Utah's Public Service Commission, backed into a corner over its questionable authority to impose a rate decrease before holding a full-blown rate case, came out swinging this week, ordering a refund of telephone rate overcharges.
In an attempt to show some regulatory strength over a utility accused of overcharging ratepayers millions of dollars, the PSC declared broad regulatory authority by saying it can order "interim rate decreases" and require that overcharges since Aug. 1 be refunded through a future rate case.The order deals with US WEST Communications, formerly Mountain Bell, and the fact that its profits have exceeded authorized levels for months, and regulators want some of that money returned to ratepayers.
A rate case has been scheduled for January. Meantime, regulators and US WEST have been haggling over a motion by the state's Committee of Consumer Services to lower phone rates now and make the final adjustments in January's full hearing. Otherwise, the committee contends, US WEST could delay the rate case and walk away with past excess profits.
US WEST said it plans to comply with the order issued Tuesday, but it is still evaluating it.
But in earlier hearings the phone company reportedly argued that the commission doesn't have statutory authority to lower rates in the interim, although state law does allow regulators to raise rates in the interim, and therefore must wait until the full hearing is over before reducing rates.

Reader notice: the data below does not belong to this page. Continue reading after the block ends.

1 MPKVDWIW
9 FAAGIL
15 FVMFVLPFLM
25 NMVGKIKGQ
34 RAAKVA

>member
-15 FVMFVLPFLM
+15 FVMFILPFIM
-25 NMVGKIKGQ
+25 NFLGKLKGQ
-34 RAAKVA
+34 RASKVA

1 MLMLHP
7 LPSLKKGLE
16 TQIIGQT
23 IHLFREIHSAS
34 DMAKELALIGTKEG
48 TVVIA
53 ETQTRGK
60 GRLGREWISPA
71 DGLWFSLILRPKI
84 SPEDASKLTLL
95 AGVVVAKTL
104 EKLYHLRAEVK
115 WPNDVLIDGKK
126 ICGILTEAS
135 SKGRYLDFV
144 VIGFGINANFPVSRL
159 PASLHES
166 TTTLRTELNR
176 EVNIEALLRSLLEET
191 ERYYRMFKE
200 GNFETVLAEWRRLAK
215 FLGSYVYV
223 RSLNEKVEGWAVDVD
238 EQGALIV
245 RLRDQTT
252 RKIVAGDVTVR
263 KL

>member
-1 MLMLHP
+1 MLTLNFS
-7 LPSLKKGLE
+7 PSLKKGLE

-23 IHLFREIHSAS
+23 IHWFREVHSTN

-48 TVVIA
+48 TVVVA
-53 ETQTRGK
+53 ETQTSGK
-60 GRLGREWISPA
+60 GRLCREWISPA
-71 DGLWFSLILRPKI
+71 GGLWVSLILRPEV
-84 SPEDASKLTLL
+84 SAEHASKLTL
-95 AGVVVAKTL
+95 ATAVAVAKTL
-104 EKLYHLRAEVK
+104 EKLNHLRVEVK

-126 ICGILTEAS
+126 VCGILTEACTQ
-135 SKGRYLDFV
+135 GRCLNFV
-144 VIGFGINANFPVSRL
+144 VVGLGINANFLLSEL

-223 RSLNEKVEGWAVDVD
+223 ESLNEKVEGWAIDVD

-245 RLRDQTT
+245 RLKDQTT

The utility has also reportedly warned that demanding a refund of past overcharges would be unconstitutional retroactive ratemaking.
US WEST appeared to have regulators on the ropes over their limited and questionable authority, but the PSC's ruling declares that the state can lower rates on an interim basis even if the law doesn't specifically state that.
"We haven't ordered an interim rate decrease. But we intended to say that we are not going to give up or fail to acknowledge that we can order an interim rate decrease," PSC chairman Ted Stewart said.
He explained that the commission can legally deal with "unjust and unreasonable" rates on an interim basis, and US WEST's mounting profits are by definition "unjust and unreasonable."
State regulatory agencies monitoring US WEST's profits claim the utility has overcharged ratepayers up to $30 million in the past year and could afford to cut rates up to $34 million. US WEST is authorized to earn 14.2 percent on stockholders' equity, but it has earned more than 18 percent during the first four months of 1988.
But the PSC order said only excess earnings after Aug. 1 could be subject to refund. Stewart said that by making that warning now, the commission can avoid setting rates retroactively.
Asked if the ruling means US WEST can walk away with alleged overcharges occurring before Aug. 1, division director Ralph Creer said all hope is not lost because negotiations with the phone company are ongoing to settle past overcharges.
The phone company has said it would prefer negotiating a rate reduction but has added that the interim rate decrease issue is another matter that deals with the company's legal rights.